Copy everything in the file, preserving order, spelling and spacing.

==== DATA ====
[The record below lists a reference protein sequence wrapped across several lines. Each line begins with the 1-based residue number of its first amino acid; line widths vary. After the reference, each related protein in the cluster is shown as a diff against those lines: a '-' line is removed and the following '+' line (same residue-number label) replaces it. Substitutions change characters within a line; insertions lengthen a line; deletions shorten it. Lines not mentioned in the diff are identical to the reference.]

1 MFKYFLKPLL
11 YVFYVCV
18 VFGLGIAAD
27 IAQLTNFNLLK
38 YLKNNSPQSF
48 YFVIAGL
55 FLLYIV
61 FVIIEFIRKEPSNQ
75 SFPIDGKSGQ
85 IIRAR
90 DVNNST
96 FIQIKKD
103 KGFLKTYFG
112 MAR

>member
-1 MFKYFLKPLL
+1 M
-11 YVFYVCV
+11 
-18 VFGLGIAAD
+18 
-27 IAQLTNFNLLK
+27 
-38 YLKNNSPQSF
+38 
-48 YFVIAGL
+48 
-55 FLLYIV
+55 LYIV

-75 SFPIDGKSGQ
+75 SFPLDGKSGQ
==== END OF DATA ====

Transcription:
[The record below lists a reference protein sequence wrapped across several lines. Each line begins with the 1-based residue number of its first amino acid; line widths vary. After the reference, each related protein in the cluster is shown as a diff against those lines: a '-' line is removed and the following '+' line (same residue-number label) replaces it. Substitutions change characters within a line; insertions lengthen a line; deletions shorten it. Lines not mentioned in the diff are identical to the reference.]

1 MFKYFLKPLL
11 YVFYVCV
18 VFGLGIAAD
27 IAQLTNFNLLK
38 YLKNNSPQSF
48 YFVIAGL
55 FLLYIV
61 FVIIEFIRKEPSNQ
75 SFPIDGKSGQ
85 IIRAR
90 DVNNST
96 FIQIKKD
103 KGFLKTYFG
112 MAR

>member
-1 MFKYFLKPLL
+1 M
-11 YVFYVCV
+11 
-18 VFGLGIAAD
+18 
-27 IAQLTNFNLLK
+27 
-38 YLKNNSPQSF
+38 
-48 YFVIAGL
+48 
-55 FLLYIV
+55 LYIV

-75 SFPIDGKSGQ
+75 SFPLDGKSGQ